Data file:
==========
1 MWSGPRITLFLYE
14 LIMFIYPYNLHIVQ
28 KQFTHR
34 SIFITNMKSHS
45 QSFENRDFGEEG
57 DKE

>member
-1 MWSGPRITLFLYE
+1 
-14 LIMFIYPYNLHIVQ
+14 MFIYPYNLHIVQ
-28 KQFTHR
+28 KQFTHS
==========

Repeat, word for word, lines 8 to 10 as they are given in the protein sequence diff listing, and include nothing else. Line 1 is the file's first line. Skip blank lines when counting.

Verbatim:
-1 MWSGPRITLFLYE
+1 
-14 LIMFIYPYNLHIVQ